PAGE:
RELIGIOUS leaders have been challenged not to give platforms to politicians seeking for electoral positions to speak in their places of worship
By Cornes Lubangakene and Priscillar Nyamahunge
RELIGIOUS leaders have been challenged not to give platforms to politicians seeking for electoral positions to speak in their places of worship or gatherings until the 2016 general elections are concluded.
The chairman of the committee of peace, justice and governance at the Inter-Religious Council of Uganda (IRCU) Archbishop John Baptist Odama said if allowed, it will promote divisionism in the church.
Odama, who is also the bishop of Gulu Archdiocese, was speaking at the launch of the regional peace and stability forum by IRCU for Acholi, Lango, Bunyoro and West Nile regions at Acholi Inn in Gulu.
The launch was done under the theme; ‘Working Together for Peace and Violence-Free 2016 General Elections’.
"We shall be promoting hatred, quarrels and insults among the members of the congregation that we lead. Because as you give opportunity to one candidate, the other would also want to talk and they will begin to insult each other yet you as the leader will not be able to control them. So don't give them a chance in our places of worship until elections are over," advised Odama.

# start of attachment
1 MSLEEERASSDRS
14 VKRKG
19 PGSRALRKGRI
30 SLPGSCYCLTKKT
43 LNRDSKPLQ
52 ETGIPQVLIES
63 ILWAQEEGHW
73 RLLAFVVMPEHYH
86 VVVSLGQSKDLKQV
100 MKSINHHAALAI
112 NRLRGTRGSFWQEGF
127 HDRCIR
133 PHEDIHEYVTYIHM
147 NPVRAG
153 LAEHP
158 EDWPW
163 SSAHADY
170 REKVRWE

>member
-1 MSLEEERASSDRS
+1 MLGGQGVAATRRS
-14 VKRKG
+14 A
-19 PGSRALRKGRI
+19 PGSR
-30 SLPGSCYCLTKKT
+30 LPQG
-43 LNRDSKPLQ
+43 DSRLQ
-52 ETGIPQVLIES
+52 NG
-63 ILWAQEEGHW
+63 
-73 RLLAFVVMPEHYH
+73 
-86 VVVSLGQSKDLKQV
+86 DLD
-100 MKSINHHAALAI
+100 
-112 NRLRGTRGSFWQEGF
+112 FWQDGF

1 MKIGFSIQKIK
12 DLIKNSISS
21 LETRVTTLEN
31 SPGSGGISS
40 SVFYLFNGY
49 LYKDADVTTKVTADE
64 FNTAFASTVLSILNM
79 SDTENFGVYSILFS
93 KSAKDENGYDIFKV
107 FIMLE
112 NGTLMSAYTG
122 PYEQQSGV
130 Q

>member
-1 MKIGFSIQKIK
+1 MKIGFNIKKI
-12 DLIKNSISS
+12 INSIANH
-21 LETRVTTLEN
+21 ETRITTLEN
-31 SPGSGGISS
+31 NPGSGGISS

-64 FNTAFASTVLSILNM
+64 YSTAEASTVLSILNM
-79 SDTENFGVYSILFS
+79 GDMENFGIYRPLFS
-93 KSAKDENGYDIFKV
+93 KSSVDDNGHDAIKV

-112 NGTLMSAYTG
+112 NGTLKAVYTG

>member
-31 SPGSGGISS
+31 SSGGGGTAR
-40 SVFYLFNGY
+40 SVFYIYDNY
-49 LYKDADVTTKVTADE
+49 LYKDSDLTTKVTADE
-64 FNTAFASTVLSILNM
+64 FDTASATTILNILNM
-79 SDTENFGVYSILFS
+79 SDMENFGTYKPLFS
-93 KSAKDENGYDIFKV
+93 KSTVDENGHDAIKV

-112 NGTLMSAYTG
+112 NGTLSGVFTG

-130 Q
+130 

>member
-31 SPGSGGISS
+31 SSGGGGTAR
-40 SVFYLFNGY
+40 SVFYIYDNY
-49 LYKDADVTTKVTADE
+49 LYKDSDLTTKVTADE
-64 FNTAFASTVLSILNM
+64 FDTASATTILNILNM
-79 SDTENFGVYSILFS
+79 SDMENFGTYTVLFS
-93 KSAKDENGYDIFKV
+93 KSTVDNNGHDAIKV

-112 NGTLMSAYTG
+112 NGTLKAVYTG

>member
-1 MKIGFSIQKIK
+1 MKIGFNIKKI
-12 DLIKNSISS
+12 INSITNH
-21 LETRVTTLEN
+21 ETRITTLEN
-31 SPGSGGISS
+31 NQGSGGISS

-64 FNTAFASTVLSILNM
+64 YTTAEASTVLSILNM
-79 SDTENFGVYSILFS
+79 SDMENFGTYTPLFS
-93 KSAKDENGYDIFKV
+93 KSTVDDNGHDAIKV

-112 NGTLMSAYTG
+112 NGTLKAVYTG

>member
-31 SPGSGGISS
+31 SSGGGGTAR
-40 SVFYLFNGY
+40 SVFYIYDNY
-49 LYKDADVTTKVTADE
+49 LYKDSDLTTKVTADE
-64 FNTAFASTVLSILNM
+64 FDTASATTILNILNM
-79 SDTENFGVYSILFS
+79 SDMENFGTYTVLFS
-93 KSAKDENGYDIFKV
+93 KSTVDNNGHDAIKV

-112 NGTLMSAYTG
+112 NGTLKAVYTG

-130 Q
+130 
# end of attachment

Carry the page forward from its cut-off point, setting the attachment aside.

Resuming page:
He told the religious leaders to encourage political parties to engage more peacefully and promote democracy within themselves and at national level saying there is continuous bickering among the political parties which is worrying since it indicates lack of internal democracy that translates into national problems.
"As religious leaders we should maintain one unshakable voice, be impartial and avoid political partisanship. This will strengthen our advocacy agenda as we shall not be biased either in favour of the incumbent or opposition".
He added: "Of necessity, we should divorce ourselves from the company of those religious leaders who have chosen the path of political partisanship to work for what they say change".
Odama said the religious leaders should fulfill their responsibility of prevailing upon and engaging security agencies to see that these bodies are seen to be impartial and independent, and are committed to providing security for persons and property to all the citizens before, during and after elections.
IRCU secretary general Joshua Kitakule warned the religious leaders against dividing themselves over political candidates that they belong to a particular denomination saying the secretariat has received information to that effect which should stop.
"Our interest should be the common good as religious leaders but we should not allow our people to be bought with material gifts for their votes," Kitakule said.
He condemned politicians who take their campaigns to burial places saying that is dishonoring the peace of the dead which religious leaders should not allow.
During the meeting, the religious leaders called for mass civic education for the coming general elections, with women to be most targeted since they are the majority voters.
They called on the voters to choose leaders who have values not just because they have given them material gifts.
Dont allow politicians in places of worship - Bishop Odama